Re: Guilds and Certification

Subject: Re: Guilds and Certification
From: Matt Ion <soundy -at- NEXTLEVEL -dot- COM>
Date: Tue, 16 Apr 1996 20:58:46 -0800

On Tue, 16 Apr 1996 10:54:27 -0500, Julie Zagorski wrote:

>Unfortunately, there are too many people in the world who have worked very
>hard to obtain the skills they possess, only to have others with the "Grand
>Scroll" come and snatch a position from under them. I like you Matt, am
>one of these people. Yes, it is frustrating.

What's really insulting is that I/we/etc. could likely GET that magical
piece of paper by merely writing the proper exams/tests... which of
course, often requires a complete course, at some outrageous cost. And
that doesn't even mean that what's covered in the course or the exams
even has any relevance in the real world.

>I think that eventually though, if we want to continue to be recognized for
>the craftsmen (people) we really are, we will have to display certification
>of some kind.

At least until such certification becomes recognized as meaningless
because of its "abuse". Case in point: almost anyone these days with a
small knowledge of computers and a photographic memory can learn all
the right facts to regurgitate on a test to become a Certified Netware
Engineer. That little diploma may help get them a job, but they'll be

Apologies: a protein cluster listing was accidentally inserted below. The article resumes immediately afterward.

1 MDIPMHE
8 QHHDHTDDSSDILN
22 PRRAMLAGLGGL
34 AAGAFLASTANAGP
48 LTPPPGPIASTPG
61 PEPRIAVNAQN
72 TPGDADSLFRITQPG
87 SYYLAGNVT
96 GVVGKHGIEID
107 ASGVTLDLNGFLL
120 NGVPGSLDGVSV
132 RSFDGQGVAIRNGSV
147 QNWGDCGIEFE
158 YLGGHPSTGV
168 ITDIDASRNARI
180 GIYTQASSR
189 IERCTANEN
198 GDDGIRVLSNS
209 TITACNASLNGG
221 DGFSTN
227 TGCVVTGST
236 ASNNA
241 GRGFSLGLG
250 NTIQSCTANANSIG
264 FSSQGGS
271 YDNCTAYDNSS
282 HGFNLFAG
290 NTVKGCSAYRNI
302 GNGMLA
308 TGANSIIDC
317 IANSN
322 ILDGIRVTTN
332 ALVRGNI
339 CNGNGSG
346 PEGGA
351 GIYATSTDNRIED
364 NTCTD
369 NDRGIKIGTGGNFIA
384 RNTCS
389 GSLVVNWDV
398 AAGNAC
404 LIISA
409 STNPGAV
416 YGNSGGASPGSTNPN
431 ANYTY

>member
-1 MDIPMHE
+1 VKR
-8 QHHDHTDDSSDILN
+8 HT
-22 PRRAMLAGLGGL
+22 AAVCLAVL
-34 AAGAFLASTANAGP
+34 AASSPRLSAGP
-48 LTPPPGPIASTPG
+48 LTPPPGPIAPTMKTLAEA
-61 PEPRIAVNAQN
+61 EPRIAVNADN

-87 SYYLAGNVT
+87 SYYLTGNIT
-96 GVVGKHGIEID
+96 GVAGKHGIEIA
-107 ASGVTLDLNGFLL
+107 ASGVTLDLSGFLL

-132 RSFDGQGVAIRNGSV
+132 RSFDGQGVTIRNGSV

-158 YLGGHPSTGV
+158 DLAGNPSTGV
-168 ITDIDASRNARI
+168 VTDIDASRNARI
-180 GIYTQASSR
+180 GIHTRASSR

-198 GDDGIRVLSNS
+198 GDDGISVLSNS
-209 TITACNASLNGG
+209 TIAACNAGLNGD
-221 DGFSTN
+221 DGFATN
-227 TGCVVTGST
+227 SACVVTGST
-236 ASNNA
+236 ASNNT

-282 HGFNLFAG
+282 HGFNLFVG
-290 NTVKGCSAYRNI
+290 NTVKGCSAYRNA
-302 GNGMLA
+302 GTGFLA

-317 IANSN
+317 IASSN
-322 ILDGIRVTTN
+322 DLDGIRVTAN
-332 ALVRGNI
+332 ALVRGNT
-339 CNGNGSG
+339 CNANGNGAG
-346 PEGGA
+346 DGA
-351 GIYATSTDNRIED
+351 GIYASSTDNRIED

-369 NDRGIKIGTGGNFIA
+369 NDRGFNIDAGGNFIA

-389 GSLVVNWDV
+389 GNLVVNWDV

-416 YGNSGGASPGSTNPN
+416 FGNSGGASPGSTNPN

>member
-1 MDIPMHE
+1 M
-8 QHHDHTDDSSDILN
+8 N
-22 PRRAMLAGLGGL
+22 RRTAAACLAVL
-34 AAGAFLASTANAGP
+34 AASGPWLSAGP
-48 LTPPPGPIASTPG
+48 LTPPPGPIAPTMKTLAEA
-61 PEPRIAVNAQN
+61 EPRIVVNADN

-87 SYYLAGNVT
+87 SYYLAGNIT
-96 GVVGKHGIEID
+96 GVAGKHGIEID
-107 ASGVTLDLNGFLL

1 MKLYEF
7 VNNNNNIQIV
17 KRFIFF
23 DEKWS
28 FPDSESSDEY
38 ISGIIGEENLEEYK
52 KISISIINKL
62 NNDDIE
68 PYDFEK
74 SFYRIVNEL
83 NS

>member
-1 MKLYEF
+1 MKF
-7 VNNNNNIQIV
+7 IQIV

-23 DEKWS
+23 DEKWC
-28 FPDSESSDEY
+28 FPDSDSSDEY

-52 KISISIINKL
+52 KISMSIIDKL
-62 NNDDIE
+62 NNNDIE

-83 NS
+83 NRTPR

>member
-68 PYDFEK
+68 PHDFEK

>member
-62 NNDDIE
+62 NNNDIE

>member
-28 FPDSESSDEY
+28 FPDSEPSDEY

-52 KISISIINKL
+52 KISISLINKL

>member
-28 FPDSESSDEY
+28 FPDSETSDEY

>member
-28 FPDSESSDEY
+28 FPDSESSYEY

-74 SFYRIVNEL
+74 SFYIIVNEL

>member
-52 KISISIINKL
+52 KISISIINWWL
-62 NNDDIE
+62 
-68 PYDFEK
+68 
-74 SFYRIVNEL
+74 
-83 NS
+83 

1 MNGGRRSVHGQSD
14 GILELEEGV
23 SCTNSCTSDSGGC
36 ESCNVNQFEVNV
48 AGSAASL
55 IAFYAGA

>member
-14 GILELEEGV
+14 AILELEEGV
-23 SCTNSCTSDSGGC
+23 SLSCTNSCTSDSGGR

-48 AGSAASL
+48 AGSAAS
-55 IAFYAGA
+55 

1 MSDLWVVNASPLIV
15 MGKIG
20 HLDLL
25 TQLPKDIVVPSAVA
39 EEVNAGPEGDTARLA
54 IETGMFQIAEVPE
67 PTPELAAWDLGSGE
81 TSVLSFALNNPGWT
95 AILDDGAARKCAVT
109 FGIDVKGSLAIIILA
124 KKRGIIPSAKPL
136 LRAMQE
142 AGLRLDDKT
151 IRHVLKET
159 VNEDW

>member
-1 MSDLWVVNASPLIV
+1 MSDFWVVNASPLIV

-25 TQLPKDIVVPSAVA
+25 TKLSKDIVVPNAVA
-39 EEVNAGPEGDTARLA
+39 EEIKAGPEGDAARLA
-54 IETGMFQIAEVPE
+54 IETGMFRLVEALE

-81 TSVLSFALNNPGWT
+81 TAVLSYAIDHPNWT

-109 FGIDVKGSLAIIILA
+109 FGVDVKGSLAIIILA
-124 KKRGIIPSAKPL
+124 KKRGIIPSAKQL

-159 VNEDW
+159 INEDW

stumped if they actually run into a network that falls beyond the
paramters of the textbook-perfect ones they learned with. It's at the
point now where tagging "CNE" in your .sig means little more than three
more bytes of bandwidth munched up.

And it makes life a lot more frustrating for people like a friend of
mine who CAN walk up to almost any mess of a Netware network and suss
the whole thing out in a matter of minutes. He's in his early 20s and
looks even younger, and that diploma is the one proof of his skills he
had... except that the whole meaning of it has been so undermined that
it doesn't get him any slack anymore.

>I for one am investigating the on-line educational aspect. I don't think
>certification in general is the answer, but to continue in the business
>world competitively I will need to display the degree. I wish that
>employers would recognize the many hours we have spent educating ourselves
>in the positions we have held, and seminars attended. Unfortunately unless
>a brick wall hits "them" (corporate america), I don't see that happening.

Agreed... <sigh>

Your friend and mine,
Matt
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